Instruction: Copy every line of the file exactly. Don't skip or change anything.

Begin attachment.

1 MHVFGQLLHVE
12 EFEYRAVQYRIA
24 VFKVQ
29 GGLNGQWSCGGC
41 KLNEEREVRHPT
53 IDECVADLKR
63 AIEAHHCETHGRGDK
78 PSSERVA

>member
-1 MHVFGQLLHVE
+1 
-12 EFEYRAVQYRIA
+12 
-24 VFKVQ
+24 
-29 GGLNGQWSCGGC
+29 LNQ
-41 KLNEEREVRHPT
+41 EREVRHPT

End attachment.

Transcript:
1 MHVFGQLLHVE
12 EFEYRAVQYRIA
24 VFKVQ
29 GGLNGQWSCGGC
41 KLNEEREVRHPT
53 IDECVADLKR
63 AIEAHHCETHGRGDK
78 PSSERVA

>member
-1 MHVFGQLLHVE
+1 
-12 EFEYRAVQYRIA
+12 
-24 VFKVQ
+24 
-29 GGLNGQWSCGGC
+29 LNQ
-41 KLNEEREVRHPT
+41 EREVRHPT